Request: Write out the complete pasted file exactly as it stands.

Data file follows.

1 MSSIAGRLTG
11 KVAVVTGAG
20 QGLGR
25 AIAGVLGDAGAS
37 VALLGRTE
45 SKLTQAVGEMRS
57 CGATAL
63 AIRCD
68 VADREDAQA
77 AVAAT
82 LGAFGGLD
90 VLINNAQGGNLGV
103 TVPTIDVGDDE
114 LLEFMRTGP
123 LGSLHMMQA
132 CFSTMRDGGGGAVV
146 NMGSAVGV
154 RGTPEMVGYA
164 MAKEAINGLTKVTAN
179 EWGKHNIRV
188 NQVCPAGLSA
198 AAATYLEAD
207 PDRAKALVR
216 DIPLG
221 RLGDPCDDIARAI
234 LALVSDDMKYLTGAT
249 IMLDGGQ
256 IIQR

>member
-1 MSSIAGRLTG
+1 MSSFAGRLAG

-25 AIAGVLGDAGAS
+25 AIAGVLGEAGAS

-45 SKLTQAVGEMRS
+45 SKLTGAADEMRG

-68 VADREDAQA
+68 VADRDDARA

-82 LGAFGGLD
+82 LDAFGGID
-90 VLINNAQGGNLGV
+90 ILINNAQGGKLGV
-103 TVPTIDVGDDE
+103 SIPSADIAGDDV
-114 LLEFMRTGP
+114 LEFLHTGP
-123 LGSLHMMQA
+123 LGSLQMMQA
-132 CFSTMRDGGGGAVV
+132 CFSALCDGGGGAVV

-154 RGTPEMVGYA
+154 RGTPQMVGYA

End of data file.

1 MSSIAGRLTG
11 KVAVVTGAG
20 QGLGR
25 AIAGVLGDAGAS
37 VALLGRTE
45 SKLTQAVGEMRS
57 CGATAL
63 AIRCD
68 VADREDAQA
77 AVAAT
82 LGAFGGLD
90 VLINNAQGGNLGV
103 TVPTIDVGDDE
114 LLEFMRTGP
123 LGSLHMMQA
132 CFSTMRDGGGGAVV
146 NMGSAVGV
154 RGTPEMVGYA
164 MAKEAINGLTKVTAN
179 EWGKHNIRV
188 NQVCPAGLSA
198 AAATYLEAD
207 PDRAKALVR
216 DIPLG
221 RLGDPCDDIARAI
234 LALVSDDMKYLTGAT
249 IMLDGGQ
256 IIQR

>member
-1 MSSIAGRLTG
+1 MSSFAGRLAG

-25 AIAGVLGDAGAS
+25 AIAGVLGEAGAS

-45 SKLTQAVGEMRS
+45 SKLTGAADEMRG

-68 VADREDAQA
+68 VADRDDARA

-82 LGAFGGLD
+82 LDAFGGID
-90 VLINNAQGGNLGV
+90 ILINNAQGGKLGV
-103 TVPTIDVGDDE
+103 SIPSADIAGDDV
-114 LLEFMRTGP
+114 LEFLHTGP
-123 LGSLHMMQA
+123 LGSLQMMQA
-132 CFSTMRDGGGGAVV
+132 CFSALCDGGGGAVV

-154 RGTPEMVGYA
+154 RGTPQMVGYA